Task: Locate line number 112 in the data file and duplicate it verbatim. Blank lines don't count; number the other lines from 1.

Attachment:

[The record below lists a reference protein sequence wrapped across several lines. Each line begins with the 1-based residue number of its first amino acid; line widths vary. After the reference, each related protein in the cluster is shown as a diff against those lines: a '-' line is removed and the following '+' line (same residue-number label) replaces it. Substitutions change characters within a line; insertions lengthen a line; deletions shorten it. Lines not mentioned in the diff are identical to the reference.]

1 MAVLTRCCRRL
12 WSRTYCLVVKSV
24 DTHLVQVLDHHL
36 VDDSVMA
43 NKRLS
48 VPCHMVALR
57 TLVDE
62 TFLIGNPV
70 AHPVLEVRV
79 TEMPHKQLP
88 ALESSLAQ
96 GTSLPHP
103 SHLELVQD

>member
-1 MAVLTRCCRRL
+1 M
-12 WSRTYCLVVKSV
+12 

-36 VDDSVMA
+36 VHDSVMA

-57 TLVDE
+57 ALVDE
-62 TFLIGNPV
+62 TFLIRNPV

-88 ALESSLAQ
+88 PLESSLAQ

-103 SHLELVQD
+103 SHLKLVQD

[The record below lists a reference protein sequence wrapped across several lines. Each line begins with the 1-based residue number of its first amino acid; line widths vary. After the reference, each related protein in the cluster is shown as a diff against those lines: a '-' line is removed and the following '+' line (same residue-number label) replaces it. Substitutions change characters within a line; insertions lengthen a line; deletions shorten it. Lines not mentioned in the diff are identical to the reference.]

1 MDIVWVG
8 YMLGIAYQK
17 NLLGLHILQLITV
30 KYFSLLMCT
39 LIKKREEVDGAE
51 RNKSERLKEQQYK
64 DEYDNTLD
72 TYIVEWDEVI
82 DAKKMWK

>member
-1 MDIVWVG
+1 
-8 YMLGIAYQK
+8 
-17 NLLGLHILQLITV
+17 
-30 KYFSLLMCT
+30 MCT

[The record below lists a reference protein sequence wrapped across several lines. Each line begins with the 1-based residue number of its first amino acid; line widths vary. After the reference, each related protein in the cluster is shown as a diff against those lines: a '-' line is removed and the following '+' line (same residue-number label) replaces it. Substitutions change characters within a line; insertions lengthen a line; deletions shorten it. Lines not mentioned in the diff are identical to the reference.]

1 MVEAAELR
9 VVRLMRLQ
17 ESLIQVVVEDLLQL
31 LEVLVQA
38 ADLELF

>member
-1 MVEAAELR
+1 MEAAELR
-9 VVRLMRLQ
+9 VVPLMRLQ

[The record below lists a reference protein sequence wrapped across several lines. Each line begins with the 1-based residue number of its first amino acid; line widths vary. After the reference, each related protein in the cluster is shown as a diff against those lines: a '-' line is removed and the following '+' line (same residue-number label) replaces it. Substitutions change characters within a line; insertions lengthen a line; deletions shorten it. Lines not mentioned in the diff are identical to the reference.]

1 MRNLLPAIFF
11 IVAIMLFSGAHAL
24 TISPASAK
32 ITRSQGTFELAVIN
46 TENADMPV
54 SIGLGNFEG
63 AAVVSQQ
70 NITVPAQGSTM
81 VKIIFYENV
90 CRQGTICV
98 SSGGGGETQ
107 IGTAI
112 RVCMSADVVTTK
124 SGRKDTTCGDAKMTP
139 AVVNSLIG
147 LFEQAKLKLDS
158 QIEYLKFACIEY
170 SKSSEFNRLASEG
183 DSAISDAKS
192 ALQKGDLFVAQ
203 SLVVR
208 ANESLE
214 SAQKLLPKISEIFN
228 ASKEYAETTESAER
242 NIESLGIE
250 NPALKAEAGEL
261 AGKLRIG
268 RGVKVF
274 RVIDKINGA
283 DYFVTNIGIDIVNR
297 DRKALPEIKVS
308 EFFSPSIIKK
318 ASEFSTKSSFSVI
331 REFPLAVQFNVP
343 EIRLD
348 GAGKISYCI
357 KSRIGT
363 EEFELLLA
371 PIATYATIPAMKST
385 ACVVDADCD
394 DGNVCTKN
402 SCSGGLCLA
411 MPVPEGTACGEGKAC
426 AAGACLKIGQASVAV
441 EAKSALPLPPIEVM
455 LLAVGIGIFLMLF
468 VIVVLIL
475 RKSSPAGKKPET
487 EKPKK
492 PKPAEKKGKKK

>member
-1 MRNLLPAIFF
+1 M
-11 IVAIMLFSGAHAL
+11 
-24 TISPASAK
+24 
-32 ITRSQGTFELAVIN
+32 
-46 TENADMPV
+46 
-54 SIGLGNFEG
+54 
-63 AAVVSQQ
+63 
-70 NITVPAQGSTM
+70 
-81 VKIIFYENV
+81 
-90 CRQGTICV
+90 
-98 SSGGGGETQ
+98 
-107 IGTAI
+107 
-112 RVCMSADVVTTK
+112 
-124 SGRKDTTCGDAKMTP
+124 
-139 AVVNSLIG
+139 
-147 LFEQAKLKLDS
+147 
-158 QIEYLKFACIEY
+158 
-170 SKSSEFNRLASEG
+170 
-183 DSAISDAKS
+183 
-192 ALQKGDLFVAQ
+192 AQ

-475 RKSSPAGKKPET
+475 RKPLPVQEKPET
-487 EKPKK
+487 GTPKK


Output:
-1 MRNLLPAIFF